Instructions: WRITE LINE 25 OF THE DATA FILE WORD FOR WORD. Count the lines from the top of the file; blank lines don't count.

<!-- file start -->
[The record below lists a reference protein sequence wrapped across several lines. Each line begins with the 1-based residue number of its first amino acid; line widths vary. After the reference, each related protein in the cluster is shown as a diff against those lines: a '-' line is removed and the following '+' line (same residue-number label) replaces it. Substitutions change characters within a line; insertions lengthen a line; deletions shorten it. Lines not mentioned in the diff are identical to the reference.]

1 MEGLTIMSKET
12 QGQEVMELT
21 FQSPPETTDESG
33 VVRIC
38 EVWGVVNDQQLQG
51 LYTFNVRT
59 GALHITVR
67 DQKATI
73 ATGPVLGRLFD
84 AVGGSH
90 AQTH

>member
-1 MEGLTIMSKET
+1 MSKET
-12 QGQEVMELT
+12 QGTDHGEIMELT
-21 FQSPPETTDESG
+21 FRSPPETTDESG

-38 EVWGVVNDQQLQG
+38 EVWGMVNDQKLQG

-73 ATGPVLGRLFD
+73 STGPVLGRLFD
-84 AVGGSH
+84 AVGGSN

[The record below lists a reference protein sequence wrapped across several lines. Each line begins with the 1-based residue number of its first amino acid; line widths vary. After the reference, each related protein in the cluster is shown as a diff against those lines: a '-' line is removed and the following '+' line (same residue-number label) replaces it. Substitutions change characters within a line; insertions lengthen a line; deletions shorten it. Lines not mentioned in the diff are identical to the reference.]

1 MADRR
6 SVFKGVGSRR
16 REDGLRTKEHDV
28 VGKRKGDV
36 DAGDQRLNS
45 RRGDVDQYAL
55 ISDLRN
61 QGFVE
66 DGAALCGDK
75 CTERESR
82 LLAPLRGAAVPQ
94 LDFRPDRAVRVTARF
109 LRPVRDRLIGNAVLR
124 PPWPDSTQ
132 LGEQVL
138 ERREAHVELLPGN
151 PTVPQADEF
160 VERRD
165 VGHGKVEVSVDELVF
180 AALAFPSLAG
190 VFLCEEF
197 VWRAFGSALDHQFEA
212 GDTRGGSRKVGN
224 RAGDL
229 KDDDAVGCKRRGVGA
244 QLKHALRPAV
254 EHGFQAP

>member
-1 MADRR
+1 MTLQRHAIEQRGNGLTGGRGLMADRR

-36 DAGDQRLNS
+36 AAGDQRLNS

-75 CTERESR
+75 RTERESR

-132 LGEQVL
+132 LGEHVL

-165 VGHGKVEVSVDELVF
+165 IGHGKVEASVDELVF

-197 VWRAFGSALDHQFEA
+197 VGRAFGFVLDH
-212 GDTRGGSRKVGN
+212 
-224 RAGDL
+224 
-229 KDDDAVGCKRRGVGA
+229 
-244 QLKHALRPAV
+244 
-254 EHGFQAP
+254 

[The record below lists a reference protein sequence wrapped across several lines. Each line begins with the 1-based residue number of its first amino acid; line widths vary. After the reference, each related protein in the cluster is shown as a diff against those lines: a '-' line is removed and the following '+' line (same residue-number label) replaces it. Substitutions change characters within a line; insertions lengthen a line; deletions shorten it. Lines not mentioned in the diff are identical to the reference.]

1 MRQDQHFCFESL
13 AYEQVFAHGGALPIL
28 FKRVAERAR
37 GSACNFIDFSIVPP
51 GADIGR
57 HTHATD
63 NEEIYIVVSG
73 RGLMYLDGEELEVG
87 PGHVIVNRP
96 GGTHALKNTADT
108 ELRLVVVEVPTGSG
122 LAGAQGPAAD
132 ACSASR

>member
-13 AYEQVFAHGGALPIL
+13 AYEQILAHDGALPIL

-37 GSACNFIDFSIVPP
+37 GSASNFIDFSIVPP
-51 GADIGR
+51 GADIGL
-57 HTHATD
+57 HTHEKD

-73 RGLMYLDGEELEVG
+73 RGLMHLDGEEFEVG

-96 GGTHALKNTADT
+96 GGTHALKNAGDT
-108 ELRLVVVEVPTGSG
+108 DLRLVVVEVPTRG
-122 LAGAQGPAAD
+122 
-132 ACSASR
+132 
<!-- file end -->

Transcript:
+84 AVGGSN